AL.com has a great read on the destruction of a building in Mobile that was at one time a music studio where Buffett recorded some of his earliest stuff.
Jimmy Buffett is best known for his easy-going Key West lifestyle, but his musical roots began in Mobile inside a second-floor recording studio devastated by a Christmas Day tornado.
The studio’s building was torn down on Thursday, and rubble is being cleared from what had long been Cantrell’s photography studio at 1916 Airport Blvd., in an area referred to as “The Loop” where Airport, Government Street and Dauphin Island Parkway converge.
While it has not been occupied by a sound studio for decades, the location had become a popular sight-seeing stop for devoted “Parrot heads,” or loyalists to Buffett’s music. It was inside the studio where Buffett recorded his first songs.
“I could run (the studio) from 11 to 2 (a.m.) and during that three-hour period, we’d demo 10 songs,” Brown said. “That is unheard of today. I only had about seven of those songs ready to go and Jimmy was, by then, a good friend. I said, ‘hey, do you want to record some of yours?’ Jimmy said, ‘yeah, I want to do that.’”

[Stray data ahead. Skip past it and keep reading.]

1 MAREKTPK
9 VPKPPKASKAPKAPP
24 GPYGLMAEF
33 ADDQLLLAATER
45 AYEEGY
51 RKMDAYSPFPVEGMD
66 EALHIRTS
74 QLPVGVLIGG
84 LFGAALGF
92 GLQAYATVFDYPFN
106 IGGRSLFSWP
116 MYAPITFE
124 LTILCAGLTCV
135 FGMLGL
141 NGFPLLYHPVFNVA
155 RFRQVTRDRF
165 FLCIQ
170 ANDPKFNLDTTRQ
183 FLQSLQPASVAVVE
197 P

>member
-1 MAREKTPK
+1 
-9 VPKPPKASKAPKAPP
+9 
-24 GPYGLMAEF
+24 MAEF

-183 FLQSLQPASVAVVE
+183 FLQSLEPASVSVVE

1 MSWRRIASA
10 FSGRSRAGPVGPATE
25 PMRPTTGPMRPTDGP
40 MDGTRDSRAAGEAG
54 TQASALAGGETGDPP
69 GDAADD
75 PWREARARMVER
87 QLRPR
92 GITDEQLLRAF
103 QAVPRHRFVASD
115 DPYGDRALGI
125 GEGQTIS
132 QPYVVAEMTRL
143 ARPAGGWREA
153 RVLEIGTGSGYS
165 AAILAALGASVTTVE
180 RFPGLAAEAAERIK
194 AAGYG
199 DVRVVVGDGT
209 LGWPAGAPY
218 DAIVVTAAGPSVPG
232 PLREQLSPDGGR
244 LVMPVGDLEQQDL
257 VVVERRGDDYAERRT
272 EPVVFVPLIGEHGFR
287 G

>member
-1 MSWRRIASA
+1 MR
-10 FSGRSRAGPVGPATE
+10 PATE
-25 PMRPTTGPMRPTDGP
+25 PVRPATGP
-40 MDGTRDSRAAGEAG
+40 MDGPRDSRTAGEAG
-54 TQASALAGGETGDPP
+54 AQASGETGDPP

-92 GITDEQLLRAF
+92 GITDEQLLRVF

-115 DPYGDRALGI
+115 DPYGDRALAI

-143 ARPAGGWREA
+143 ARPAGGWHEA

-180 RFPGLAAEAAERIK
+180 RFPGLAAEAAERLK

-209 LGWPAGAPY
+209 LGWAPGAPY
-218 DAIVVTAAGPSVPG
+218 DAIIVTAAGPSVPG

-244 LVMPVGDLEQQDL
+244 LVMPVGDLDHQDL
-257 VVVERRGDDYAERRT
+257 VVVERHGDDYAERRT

Buffett, in the late 60s, was performing at the Admiral’s Corner at the Admiral Semmes Hotel in downtown Mobile.
“They were paying him $10 a night and he could put out a tip jar,” Brown said. “He wanted to get back (to work) so he didn’t lose that job.”
Said Thompson: “He was just one man with a guitar and a stool. He had not gotten the persona as the guy from Key West, yet.”
It was at Product Sound Studio where Buffett recorded two songs, “Don’t Bring Me Candy” and “Abandon On Tuesday.” Those two songs were released in 1970, but were not part of Buffett’s debut album, “Down to Earth.”
Be sure to read the full article here.